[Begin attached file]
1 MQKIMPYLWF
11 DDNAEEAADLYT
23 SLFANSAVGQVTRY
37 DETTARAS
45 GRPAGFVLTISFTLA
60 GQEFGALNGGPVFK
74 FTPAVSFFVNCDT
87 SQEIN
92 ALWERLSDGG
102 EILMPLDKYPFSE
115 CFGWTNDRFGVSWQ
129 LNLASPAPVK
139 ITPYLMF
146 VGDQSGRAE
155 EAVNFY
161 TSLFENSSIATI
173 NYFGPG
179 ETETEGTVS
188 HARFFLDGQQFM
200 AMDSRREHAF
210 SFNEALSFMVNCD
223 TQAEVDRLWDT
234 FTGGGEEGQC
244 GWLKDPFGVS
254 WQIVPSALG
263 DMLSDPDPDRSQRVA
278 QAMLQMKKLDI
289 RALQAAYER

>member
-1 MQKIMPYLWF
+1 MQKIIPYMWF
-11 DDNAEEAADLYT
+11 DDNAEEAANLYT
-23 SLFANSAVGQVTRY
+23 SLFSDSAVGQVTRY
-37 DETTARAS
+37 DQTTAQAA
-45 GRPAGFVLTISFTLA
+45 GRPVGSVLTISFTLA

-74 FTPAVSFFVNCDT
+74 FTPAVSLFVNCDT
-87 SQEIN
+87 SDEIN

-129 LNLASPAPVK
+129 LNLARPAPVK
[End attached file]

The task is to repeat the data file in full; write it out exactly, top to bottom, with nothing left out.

1 MQKIMPYLWF
11 DDNAEEAADLYT
23 SLFANSAVGQVTRY
37 DETTARAS
45 GRPAGFVLTISFTLA
60 GQEFGALNGGPVFK
74 FTPAVSFFVNCDT
87 SQEIN
92 ALWERLSDGG
102 EILMPLDKYPFSE
115 CFGWTNDRFGVSWQ
129 LNLASPAPVK
139 ITPYLMF
146 VGDQSGRAE
155 EAVNFY
161 TSLFENSSIATI
173 NYFGPG
179 ETETEGTVS
188 HARFFLDGQQFM
200 AMDSRREHAF
210 SFNEALSFMVNCD
223 TQAEVDRLWDT
234 FTGGGEEGQC
244 GWLKDPFGVS
254 WQIVPSALG
263 DMLSDPDPDRSQRVA
278 QAMLQMKKLDI
289 RALQAAYER

>member
-1 MQKIMPYLWF
+1 MQKIIPYMWF
-11 DDNAEEAADLYT
+11 DDNAEEAANLYT
-23 SLFANSAVGQVTRY
+23 SLFSDSAVGQVTRY
-37 DETTARAS
+37 DQTTAQAA
-45 GRPAGFVLTISFTLA
+45 GRPVGSVLTISFTLA

-74 FTPAVSFFVNCDT
+74 FTPAVSLFVNCDT
-87 SQEIN
+87 SDEIN

-129 LNLASPAPVK
+129 LNLARPAPVK